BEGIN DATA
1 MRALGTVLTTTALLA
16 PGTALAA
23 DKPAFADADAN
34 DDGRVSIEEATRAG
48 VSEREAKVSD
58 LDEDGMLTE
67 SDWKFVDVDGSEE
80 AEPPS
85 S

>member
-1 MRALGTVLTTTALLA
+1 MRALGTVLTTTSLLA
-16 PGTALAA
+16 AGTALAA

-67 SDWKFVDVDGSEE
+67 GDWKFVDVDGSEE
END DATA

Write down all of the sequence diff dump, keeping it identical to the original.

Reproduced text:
1 MRALGTVLTTTALLA
16 PGTALAA
23 DKPAFADADAN
34 DDGRVSIEEATRAG
48 VSEREAKVSD
58 LDEDGMLTE
67 SDWKFVDVDGSEE
80 AEPPS
85 S

>member
-1 MRALGTVLTTTALLA
+1 MRALGTVLTTTSLLA
-16 PGTALAA
+16 AGTALAA

-67 SDWKFVDVDGSEE
+67 GDWKFVDVDGSEE